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Best of What's Next: Rubblebucket

June 17, 2011  |  11:06am
Best of What's Next: Rubblebucket

Hometown: Brooklyn, New York
Members: Alex Toth (Trumpet/Vocals/Bandleader), Kalmia Traver (Lead Vocals/Tenor Sax), Adam Dotson (Trombone/Vocals), Dave Cole (Drums), Darby Wolf (Keyboards), Craig Myers (Percussion), Mark Stewart (Bass), Ian Hersey (Guitar)
Album: Omega La La
For Fans Of: Dirty Projectors, Fela Kuti, Vampire Weekend

Rubblebucket vocalist Kalmia Traver just finished eating breakfast somewhere in Oregon, but she isn’t quite sure where.

“I’m good—I’m just sitting on a bench in a town that I don’t know the name of!”

Her voice is a tad scratchy, and, even over the phone—as we battle intrusive static and the din of passing motorcycles—it’s easy to sense the red in her eyes and the waves of physical exhaustion. She, along with her seven bandmates that comprise Rubblebucket, are on tour, promoting their excellent new full-length studio album, Omega La La, sweeping across the West Coast and bringing their funky, eclectic, energetic psych-pop to responsive audiences that, according to Traver, seem to be swelling nightly.

So far, the set-up might seem a tad cliché: a burgeoning young indie band burned-out and disillusioned at an anonymous road-side gas station. But Traver’s blank slate is the result of dizzying passion, not absent-mindedness. For Traver and the gang—including bandleader/trumpet player (and Traver’s boyfriend) Alex Toth—the exhausting exchange of performance, of devoting one’s entire body and spirit to music, is what makes life worthwhile. They’ve been categorized by the curious genre tag “yes-wave,” a label used to describe bands who are both good at their instruments and project positive vibes. But Rubbebucket are pretty hard to pin-down sonically—their line-up sports an array of horns, keys, and percussion; their dense soundscapes are equally hooky and technical, bouncing from sublime pop hooks (like on the effortless back-porch soul of “Raining”) to rhythmically challenging clatter (the furious synth-twitch breakdown that propels the second half of “Breatherz”). The tunes aren’t easily pigeonholed into jam-band, funk, or indie rock scenes, so “yes-wave” might just be as good a description as any—but Traver isn’t worried about labels in the first place.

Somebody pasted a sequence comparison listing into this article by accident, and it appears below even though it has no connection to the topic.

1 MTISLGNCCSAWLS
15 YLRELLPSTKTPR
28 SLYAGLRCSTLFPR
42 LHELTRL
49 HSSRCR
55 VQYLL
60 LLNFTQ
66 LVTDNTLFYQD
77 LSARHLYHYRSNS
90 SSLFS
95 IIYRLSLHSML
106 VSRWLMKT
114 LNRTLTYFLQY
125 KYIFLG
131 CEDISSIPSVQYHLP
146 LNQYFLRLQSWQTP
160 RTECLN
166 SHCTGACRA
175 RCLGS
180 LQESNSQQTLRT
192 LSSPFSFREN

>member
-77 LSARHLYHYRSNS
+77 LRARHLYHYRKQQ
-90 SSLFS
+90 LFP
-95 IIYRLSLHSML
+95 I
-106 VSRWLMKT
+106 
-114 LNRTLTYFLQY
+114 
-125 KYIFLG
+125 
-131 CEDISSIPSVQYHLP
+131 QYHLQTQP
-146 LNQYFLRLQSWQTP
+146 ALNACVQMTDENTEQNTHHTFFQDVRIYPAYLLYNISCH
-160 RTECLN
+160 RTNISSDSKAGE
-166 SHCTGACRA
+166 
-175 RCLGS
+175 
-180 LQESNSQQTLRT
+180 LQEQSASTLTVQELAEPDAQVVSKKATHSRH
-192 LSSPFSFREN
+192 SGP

“It’s hard for us to find a home within any genre,” Traver says. “And you can spin that good or bad. And that’s actually been a frustration of mine. You meet somebody on the street, and they ask, ‘What kind of band are you?’ It takes so many sentences to explain it, but that being said, ‘yes-wave’ doesn’t really explain anything at all. So I just think it’s funny, and I also connect with that word, ‘yes-wave.’ It sounds fun, and from what I understand, the spirit behind it is sort of what we’re all about, which is being good at your instruments and really devoting a lot of time to mastering the music, and then being positive and sending ‘yes’ energy out into the world.”

And Rubblebucket are all about “yes energy.” Through an “ingenious” marketing campaign developed by their managers, the band released Omega La La (which was produced by LCD Soundsystem vet Eric Broucek) as a free download on their website—on the condition that fans “like” them on Facebook and spread the word to friends via e-mail.

“Basically, everything is so different now, and they were operating under the hopes that if we gave away our music to as many as people as possible, it will get heard and get more buzz and appreciation. It was definitely a little nerve-racking just rocketing our entire album out into space, but I feel like the returns have already, even just now, been great because so many people have heard it, appreciated it, and liked the music!”

At the end of our conversation, I bid Traver and the rest of the band good luck on their voyage, reminding her to rest up—and figure out what city she’s in. She laughs, describing the band’s chaotic state of mind as they drift off, ready for another show, in the van:

“It’s definitely tricky being right in the middle of all these guys, and we’re all pretty spacey in some ways and organized in others. But we’re all definitely artists, and it’s always just up and down. We have these great, creative moments where we’re all just laughing our heads off and jumping around. After shows, we’ll be driving around, and the whole van is just filled with chatter and laughter and jokes. And a lot of us really love to improvise, even though with our music, there’s not that much improvisation that goes on. But we are all totally improvisers, so that really comes out more in the conversations we have and all the playful little games that we make up. So that stuff keeps it really fresh on tour. If that ever starts to die, then it becomes a lot harder to operate.”

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